Programming is one of the easiest parts of a developer’s job.
I tweeted that sentence on Saturday morning, and there was a strong reaction. Dozens of retweets and favorites. Many replies – a few that disagreed but many who agreed.
A UK developer by the name of Simon Donaldson sums up how I feel quite nicely: “The more you code, the easier it gets. The rest of the job gets harder.”
When I first started as a professional programmer, I’d go home nearly every day mentally fatigued. Leaving work, I had almost surely tired out both my reasoning capability and ability to focus.
On some days, it might be on a single bug fix. On other days, it might be writing a couple new functions with a design pattern I was learning. Many days, I wouldn’t even have to communicate with another human being. Just me, the text editor and the interpreter. Still, returning home I would notice my brain power drawing on reserves.
Then, I would go to sleep and recharge. Dreams would be about writing code. Sometimes I would wake up and realized I had solved a problem I was having – while sleeping. Then I would get up the next day and write more code.
Over time however, things got easier – and more enjoyable. After thousands of hours, you start waking up and writing code with what seems like less effort. You can write code that is simple yet powerful, reusable and extendable. Experience leads to the ability to make sure the details line up with the bigger picture. And it’s fun to do that.
Now there is less need to write code in terms of time spent. And you probably don’t write as much code. And you learn that sometimes the best code is no code. Your personal programming productivity increases greatly.
However, even if you are working on a small project, this means there are many more levels to spend time thinking about. Increasing the overall productivity of the project requires numerous other skills.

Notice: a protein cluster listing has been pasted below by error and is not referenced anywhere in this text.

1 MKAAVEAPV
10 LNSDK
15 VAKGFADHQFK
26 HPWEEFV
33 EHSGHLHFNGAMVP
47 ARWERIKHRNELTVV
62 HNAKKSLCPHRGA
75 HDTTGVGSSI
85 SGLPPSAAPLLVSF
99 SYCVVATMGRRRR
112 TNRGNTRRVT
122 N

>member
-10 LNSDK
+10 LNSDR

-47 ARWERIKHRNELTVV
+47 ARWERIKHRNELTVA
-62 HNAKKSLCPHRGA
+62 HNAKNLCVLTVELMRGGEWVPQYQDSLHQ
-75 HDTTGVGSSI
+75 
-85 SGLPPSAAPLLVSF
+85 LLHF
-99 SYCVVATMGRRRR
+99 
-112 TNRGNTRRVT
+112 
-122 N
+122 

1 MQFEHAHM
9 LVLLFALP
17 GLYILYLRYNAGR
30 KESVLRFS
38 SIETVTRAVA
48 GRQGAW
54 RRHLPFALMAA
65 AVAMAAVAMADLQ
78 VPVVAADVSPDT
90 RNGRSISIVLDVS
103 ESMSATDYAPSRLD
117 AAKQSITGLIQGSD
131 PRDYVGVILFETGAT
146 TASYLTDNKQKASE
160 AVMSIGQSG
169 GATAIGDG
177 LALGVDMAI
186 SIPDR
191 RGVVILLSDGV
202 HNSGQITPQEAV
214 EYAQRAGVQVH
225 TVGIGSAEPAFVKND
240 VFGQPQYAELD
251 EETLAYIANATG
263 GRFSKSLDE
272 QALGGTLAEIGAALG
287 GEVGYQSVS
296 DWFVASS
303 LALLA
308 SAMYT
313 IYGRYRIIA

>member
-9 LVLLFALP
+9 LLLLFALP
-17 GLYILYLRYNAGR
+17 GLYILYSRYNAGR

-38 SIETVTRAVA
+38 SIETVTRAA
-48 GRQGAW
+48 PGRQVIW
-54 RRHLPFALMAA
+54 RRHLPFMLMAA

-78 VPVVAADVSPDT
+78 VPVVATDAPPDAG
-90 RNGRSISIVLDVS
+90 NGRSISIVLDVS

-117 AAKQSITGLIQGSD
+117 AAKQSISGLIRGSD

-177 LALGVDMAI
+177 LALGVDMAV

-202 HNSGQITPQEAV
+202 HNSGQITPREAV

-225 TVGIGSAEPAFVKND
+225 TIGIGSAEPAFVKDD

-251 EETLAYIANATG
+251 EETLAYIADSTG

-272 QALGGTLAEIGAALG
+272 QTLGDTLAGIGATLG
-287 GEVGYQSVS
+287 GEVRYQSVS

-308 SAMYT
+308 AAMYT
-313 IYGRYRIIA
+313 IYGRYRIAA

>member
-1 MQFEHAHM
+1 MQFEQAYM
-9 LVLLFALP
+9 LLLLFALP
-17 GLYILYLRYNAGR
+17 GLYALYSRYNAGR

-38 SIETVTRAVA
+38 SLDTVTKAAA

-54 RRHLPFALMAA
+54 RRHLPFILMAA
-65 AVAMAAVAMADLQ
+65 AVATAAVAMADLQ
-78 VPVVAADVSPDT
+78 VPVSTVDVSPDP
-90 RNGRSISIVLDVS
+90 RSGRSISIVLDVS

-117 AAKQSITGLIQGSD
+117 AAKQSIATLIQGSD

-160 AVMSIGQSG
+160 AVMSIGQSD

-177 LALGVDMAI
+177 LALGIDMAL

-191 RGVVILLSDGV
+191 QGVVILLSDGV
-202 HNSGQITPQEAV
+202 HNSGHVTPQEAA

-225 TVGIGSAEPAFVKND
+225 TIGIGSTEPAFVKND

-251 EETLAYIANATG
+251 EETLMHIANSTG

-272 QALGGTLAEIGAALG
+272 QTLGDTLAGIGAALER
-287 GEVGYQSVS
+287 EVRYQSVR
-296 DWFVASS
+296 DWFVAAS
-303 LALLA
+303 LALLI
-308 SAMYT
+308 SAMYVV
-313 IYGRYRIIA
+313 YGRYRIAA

For example, you may need the ability better organize the resources available – both human and technological. The division of labor in a project.
Or the system architecture – stack choices and making those pieces fit seamlessly. You can keep an eye out on improved tools, patterns and techniques.
What about navigating a bureaucracy to get the resources you need?
It becomes inevitable that you will eventually have to communicate with other people.
Even if you just want to work as a programmer – with the best, on the best – you will have communicate well. Those people will be other engineers and project managers. And you can’t just simply write very good code at this level. You will have to communicate and defend your decisions – both conceptually and at the “nuts and bolts” level. This is a skill set that is important and not to be taken lightly. I have learned the hard way in the past that you will be shut out from working for the “best of the best” on important things if you cannot be rock solid at this.
And what about freelance?
Sure – the IT world is full of bullshit artists and consultants who spend time telling their potential clients what they want to hear. Then they go and subcontract the cheapest programmers available to get the actual work done. These types of people though, always end up operating at the clueless level. If you have good communication AND good programming skills – you can and should avoid this. The clueless level, by the nature of its low barrier to entry, is a crowded field. It is also a miserable place due to the lack of a clue. I mean, there are good developers who make a living simply cleaning up the messes left by bullshit artists. But certainly it makes sense to avoid this level – simply do great work for great clients for great pay – which is actually a less crowded field.
Either way, as you progress as a developer – you will find a host of other skills that are necessary to further your ability to get important things done.